Cats are fiercely independent creatures. They can also be mysterious sometimes. As a result, it can be difficult for furparents to tell the difference between a healthy and happy cat and a sick cat.
That’s why it’s important for cat owners to understand the signs and symptoms of common cat diseases, such as intestinal parasites, upper respiratory infections, urinary tract infections and more. While cats are good at self-maintenance, they aren’t 100 percent immune to illnesses.
Keep your feline in good condition by recognizing the signs of cat illnesses.
What Are The Most Common Cat Diseases?
The kidneys regulate water and blood levels and filter out waste. If there is a deterioration or breakdown in your cat’s kidneys, they can develop chronic kidney disease or acute renal failure. There is no cure for chronic kidney disease, but early detection and proper care ensure your furbabies live a high-quality life.
Kittens can be born with kidney disease. As they get older, their kidneys will start to fail. Blockages, trauma, infections or ingesting poison can also cause kidney problems. If left untreated, the disease can cause other health problems.
Common signs of kidney disease include:
- Cloudy or bloody urine
- A dry coat
- Frequent drinking of water
- Weight loss
- Frequent urination
According to the Cornell Feline Health Center, between 50 percent and 90 percent of cats over the age of four suffer from dental diseases like tooth resorption, periodontitis and gingivitis. Fortunately, most dental diseases can be treated or prevented with proper care.
Here are some of the most common dental diseases in cats.
- Tooth resorption. This often happens inside the structure of a broken tooth. The causes of tooth resorption are unknown but it remains one of the leading reasons for tooth loss in cats.
- Gingivitis. This condition triggers painful inflammation of the gums due to plaque buildup. Symptoms of gingivitis include swelling, redness and bleeding gums.
- Periodontitis. If gingivitis is left untreated, it can lead to periodontitis. This happens when there is damage to the bone that supports the teeth or the gums. Symptoms of periodontitis include drooling and halitosis.
Feline Leukemia Virus (FeLV)
Feline leukemia virus (also known as FeLV) is a cancer-causing virus that is spread through a cat’s urine, feces, blood or saliva. According to Alley Cat Allies, most cats get FeLV through contact with other infected cats or from their infected mothers. FeLV weakens the immune system, which can cause severe anemia. This makes your cat vulnerable to other illnesses.
An infected cat often has the following symptoms:
- Loss of appetite
- Weight loss
- Persistent fever
- Urinary tract infections, respiratory illnesses, skin infections
- Eye conditions
Cats are prone to lymphoma, but they can still get sick from other types of cancers. While the appearance of a tumor often indicates cancer, it’s not the only symptom of cancer (and not all tumors are cancerous). Most cases of feline cancer can go unnoticed so visiting your veterinarian for tests is important to improve treatment outcomes.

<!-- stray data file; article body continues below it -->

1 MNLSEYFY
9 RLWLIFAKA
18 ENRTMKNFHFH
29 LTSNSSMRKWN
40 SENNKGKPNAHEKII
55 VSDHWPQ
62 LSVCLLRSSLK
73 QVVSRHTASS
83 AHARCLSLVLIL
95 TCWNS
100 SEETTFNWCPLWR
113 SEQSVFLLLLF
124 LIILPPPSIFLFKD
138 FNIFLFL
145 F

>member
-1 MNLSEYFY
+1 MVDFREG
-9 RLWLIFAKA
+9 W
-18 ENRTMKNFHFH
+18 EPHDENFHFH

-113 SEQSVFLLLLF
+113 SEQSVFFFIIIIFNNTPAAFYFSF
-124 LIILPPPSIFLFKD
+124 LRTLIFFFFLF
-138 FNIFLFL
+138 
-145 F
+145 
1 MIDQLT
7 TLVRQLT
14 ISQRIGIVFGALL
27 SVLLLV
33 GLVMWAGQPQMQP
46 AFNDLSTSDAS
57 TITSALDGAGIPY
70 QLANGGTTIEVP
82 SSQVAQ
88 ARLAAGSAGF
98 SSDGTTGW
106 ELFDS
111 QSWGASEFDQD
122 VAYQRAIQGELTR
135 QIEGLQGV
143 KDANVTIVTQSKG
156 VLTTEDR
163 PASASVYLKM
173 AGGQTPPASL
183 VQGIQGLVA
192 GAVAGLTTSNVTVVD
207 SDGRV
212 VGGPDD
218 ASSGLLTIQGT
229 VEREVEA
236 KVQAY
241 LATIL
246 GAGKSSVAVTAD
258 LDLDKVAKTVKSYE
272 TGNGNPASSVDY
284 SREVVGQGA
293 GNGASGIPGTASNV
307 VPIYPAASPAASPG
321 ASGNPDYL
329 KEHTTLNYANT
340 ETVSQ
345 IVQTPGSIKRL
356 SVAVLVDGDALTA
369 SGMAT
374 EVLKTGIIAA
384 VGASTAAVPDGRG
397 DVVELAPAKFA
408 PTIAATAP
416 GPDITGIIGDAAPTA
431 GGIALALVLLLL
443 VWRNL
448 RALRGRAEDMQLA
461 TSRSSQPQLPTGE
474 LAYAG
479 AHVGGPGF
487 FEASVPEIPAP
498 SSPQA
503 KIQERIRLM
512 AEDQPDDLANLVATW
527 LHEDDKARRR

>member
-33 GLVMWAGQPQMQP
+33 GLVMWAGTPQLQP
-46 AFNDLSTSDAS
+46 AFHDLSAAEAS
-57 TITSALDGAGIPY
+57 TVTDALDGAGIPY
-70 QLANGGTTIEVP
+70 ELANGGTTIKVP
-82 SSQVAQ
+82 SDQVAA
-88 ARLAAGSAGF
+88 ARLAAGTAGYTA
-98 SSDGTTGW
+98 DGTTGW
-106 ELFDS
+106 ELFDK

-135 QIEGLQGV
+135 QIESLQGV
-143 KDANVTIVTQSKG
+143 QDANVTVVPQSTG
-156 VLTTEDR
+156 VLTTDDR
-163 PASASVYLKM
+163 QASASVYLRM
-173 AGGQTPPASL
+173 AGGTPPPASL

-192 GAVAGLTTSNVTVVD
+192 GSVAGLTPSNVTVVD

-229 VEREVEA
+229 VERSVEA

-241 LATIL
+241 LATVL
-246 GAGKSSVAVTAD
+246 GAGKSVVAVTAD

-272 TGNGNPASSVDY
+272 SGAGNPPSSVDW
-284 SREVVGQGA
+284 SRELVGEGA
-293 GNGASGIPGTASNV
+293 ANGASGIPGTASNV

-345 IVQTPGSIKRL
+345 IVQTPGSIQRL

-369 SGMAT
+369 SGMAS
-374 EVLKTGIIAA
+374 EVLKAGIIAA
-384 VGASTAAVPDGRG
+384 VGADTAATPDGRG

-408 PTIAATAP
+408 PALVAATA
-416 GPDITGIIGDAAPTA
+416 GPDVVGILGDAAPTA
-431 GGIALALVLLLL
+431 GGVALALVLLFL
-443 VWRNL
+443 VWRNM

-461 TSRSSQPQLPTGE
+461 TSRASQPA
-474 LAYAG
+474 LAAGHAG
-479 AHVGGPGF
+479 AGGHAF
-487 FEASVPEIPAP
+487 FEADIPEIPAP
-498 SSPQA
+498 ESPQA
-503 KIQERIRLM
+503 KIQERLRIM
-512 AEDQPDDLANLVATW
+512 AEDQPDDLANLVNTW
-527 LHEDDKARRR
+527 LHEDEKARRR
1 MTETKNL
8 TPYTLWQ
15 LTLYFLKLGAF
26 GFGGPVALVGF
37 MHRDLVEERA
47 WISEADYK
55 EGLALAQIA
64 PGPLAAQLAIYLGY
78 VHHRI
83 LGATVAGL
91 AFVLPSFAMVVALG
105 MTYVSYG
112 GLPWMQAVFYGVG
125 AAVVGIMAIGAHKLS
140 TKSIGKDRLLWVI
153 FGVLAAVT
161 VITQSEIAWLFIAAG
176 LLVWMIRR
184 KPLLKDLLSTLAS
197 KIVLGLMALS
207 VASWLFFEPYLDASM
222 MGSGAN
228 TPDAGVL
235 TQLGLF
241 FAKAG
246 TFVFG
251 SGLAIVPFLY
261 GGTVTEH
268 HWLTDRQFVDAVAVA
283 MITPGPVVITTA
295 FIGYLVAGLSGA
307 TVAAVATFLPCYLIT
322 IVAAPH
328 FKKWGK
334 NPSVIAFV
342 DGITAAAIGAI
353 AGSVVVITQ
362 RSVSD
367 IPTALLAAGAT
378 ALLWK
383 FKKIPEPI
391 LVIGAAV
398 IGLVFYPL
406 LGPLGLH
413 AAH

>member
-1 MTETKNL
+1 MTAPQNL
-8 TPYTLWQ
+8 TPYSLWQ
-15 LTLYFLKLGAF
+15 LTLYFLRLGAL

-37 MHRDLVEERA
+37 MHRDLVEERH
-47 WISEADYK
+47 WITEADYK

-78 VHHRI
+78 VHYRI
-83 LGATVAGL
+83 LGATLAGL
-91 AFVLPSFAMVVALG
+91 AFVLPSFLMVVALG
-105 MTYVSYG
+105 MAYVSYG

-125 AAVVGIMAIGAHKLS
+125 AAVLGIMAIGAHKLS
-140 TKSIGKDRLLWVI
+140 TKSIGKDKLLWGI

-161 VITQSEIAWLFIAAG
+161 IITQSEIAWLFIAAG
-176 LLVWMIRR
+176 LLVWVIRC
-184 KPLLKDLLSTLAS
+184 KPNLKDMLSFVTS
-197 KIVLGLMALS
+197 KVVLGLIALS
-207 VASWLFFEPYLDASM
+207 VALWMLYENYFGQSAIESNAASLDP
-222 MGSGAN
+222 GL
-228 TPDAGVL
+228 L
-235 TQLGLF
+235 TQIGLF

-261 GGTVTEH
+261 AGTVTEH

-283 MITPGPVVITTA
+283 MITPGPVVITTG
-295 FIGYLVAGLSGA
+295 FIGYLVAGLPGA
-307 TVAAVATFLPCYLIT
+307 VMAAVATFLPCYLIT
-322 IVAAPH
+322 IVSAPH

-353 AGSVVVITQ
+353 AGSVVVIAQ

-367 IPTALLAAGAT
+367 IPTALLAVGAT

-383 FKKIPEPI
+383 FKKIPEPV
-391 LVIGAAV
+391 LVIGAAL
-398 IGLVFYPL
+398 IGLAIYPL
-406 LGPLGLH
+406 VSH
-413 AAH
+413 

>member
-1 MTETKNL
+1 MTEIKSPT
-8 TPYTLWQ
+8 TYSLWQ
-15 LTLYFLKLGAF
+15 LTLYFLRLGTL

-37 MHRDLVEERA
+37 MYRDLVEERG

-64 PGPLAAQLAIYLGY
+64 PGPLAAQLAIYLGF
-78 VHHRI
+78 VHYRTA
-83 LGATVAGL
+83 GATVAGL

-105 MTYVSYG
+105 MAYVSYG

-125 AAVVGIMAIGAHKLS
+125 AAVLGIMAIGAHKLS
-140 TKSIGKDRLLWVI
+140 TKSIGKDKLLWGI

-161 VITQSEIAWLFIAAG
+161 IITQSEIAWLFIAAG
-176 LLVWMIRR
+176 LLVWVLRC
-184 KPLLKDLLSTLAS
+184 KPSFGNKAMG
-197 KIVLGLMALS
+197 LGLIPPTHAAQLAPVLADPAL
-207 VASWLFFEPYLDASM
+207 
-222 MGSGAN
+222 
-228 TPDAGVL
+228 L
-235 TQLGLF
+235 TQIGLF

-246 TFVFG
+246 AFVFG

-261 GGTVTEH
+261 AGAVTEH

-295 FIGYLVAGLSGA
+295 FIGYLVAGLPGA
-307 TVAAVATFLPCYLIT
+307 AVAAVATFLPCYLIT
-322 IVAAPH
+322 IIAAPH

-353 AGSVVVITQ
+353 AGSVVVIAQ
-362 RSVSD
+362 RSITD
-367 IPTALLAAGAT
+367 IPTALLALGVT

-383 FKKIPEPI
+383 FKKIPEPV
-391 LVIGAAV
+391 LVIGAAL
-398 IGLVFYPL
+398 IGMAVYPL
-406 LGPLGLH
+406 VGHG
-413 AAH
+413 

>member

Symptoms of feline lymphoma include the following:
- Weight loss
Cats who tested positive for FeLV have a higher risk of developing cancer. Other factors like exposure to secondhand smoke and diet are also risk factors.
A cat weighing 20 percent more than its ideal weight is already obese. Feline obesity can shorten your furbaby’s lifespan, as well as make them more susceptible to the following health problems:
- Heart disease
- Joint problems
In the United States, cats are the most common domesticated pets affected by rabies. If your cat is bitten by a rabid animal (it can be another cat, a stray cat or others), your cat will experience neuromuscular effects and behavioral changes.
Rabies vaccinations protect your cat from rabies. Keep your pet’s vaccinations up to date. Also, keep your cats indoors to prevent them from being bitten.
Eye problems in cats are caused by different things, which can include retinal disease, inflammation, trauma, glaucoma, cataracts and corneal ulcer. A few symptoms that indicate your cat is suffering from eye problems include:
- Gunk in the corners of the eye
- White or red eyelid linings
- Tear-stained fur
- Watery eyes
- Pawing at the eye
Unless you know the cause of your cat’s eye problems, there isn’t much you can do other than visiting your veterinarian. All eye problems should be considered emergencies.
Fleas are common in all pets. It’s also one that you can easily treat. Your cat most likely has fleas if they have:
- Hot spots or skin infections
- Hair loss
- Irritated or red skin
- Frequent licking
- Flea dirt on the skin
- Constant scratching
Cats are the most mysterious of house pets. They’re so mysterious, you wouldn’t know if they’re sick or not. To keep them healthy, always watch out for symptoms and visit your veterinarian.